It seems that almost every day now there’s a new story in the papers about Huguette Clark, the reclusive 104-year-old Manhattan heiress who is reported to have abandoned her luxurious homes for a simple hospital room, even as questions swirl about the conduct of her trusted financial advisors. The controversy has a number of complex layers, but at the core it has essentially become a public debate about whether or not an elderly rich person has been taken advantage of by the very individuals hired to protect her, namely her accountant, Irving Kamsler, and her attorney, Wallace Bock. Clark’s family members have filed suit, and New York City prosecutors are reportedly looking into allegations that these two advisers have fleeced their elderly client.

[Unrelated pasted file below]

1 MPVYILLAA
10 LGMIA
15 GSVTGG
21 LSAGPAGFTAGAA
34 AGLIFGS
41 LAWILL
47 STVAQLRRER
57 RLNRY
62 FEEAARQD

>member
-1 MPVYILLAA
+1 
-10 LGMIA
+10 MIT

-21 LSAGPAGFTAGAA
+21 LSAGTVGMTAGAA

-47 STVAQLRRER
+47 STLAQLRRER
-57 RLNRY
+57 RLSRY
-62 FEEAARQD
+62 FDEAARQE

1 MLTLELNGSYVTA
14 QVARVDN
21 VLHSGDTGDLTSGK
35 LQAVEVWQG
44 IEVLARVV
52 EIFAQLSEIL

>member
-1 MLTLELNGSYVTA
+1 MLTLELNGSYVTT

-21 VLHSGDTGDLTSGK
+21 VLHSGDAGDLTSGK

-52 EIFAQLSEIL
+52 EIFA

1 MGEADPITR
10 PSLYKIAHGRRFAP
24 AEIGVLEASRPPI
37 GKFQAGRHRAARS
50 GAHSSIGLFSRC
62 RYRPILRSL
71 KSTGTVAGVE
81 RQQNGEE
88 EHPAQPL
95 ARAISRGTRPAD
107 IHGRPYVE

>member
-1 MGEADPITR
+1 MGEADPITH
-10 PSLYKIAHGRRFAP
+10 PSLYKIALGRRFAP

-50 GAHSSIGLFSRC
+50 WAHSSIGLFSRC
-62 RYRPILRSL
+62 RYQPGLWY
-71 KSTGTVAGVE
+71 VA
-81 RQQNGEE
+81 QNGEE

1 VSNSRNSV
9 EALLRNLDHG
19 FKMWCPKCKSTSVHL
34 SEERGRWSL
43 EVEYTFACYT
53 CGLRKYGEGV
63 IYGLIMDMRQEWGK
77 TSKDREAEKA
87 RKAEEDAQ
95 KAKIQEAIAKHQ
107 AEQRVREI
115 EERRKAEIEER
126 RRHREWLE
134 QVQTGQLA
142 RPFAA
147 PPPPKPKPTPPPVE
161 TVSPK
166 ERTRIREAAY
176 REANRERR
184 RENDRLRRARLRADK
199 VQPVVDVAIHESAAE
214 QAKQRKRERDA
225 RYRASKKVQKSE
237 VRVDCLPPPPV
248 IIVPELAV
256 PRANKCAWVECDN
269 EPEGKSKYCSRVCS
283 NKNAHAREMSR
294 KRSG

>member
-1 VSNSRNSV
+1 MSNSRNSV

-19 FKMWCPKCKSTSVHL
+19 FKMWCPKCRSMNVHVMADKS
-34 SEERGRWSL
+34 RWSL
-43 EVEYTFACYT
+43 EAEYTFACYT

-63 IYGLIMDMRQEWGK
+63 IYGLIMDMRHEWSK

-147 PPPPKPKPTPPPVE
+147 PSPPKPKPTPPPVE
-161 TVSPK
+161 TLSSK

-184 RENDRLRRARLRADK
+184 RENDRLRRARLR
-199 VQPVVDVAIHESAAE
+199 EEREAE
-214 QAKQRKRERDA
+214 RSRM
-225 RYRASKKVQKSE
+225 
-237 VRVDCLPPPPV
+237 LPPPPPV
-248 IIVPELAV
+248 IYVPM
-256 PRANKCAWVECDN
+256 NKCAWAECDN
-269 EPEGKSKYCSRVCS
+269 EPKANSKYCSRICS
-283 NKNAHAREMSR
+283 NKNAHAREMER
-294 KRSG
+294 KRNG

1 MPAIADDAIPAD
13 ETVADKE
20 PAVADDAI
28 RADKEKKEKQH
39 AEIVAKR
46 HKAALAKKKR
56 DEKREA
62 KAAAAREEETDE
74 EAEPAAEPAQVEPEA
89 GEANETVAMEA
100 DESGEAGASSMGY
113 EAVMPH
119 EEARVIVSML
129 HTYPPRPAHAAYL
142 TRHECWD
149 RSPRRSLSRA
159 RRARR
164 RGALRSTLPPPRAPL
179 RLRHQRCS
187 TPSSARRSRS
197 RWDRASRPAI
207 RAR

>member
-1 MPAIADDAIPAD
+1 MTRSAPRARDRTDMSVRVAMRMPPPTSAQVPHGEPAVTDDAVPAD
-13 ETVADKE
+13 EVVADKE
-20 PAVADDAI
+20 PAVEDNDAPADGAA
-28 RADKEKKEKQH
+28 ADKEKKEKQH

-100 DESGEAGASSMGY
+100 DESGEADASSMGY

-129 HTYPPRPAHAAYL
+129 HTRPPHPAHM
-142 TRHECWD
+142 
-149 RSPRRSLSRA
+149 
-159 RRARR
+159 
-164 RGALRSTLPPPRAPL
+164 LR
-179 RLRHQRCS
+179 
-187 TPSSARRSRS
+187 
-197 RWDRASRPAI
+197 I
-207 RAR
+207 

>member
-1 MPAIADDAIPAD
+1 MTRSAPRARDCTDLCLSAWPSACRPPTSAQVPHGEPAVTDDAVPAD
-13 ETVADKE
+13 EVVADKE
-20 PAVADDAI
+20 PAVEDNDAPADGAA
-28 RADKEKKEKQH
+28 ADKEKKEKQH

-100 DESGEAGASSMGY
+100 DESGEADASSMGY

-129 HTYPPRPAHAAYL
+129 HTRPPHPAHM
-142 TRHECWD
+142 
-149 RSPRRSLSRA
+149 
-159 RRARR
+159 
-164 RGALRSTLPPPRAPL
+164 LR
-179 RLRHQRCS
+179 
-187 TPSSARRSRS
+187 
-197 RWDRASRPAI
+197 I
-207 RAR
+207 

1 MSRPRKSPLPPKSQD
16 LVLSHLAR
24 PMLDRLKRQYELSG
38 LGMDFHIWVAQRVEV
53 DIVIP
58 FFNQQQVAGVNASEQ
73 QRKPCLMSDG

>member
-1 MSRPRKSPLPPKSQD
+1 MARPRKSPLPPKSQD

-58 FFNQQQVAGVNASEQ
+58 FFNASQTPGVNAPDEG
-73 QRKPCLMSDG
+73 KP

Whenever a vastly wealthy patriarch or matriarch reaches inheritance-splitting age, family disputes inevitably follow. Such disputes typically fall into one of two categories. First, there are the squabbles among the descendents themselves, each of whom generally wants to avoid getting less than any of the others, even if it means counting down to the very last penny. And second, there are battles between family members and wealth advisors, specifically the individual advisors who are closest to the aging (or recently deceased) holders of the family assets.
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What’s So Surprising About the Huguette Clark Inheritance Scandal?